Stevens noted retread tires reduce the usage of natural rubber, oil, steel, and other materials and helps keep millions of tires out of a landfill.

What to Look for in a Retread

There are two primary elements to consider when selecting the right retread: the casing and the tread.

“The casing should be inspected and evaluated for damage or defects to make sure it can handle a retread. It is also important to make sure the retread width fits the casing accurately,” explained Dustin Lancy, commercial product marketing manager - regional/urgan for The Goodyear Tire & Rubber Company.

The right tread depends on a variety of factors, including trade cycle, vehicle type and configuration, average casing age in the fleet, load type, and length of haul, according to Stockstill. And based on these needs, the right tread may not be the one that comes with your truck.

“Don’t assume that the original equipment (OE) tire tread that came with your vehicle is optimal for your business’ conditions,” Stockstill warned. “Select a tread that is best suited for your application needs while also offering good performance and durability.”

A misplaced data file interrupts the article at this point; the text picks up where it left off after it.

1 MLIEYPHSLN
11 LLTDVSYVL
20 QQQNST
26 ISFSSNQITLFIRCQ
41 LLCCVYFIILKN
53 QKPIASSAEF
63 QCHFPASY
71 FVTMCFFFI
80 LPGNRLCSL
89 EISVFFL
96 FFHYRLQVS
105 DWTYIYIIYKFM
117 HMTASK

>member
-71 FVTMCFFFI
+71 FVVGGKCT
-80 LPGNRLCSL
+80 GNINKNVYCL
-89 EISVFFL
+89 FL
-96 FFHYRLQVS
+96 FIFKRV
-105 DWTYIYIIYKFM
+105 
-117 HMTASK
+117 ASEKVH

When the casing and tread are combined, the retread should fit the job and the environment.

“Select the right tire (or retread) for the application, considering the proper tire size, load-carrying capacity, speed capability, and service type,” said LaTres Jarrett, director of marketing, Bandag, U.S. and Canada, Bridgestone Americas Tire Operations.

Use Under the Right Conditions

Regardless of tire you’re working with, the most important factor for maintenance is air pressure.

“Whether it is a new tire or a retread, the key to maximizing the life of a tire is to always run the tire at the manufacturer’s recommended pressure for the application it is in,” said John Barnes, head of ContiLifeCycle for the Americas, Continental.

But maintaining proper air pressure is especially important for retreads since retreads have a much longer expected life cycle.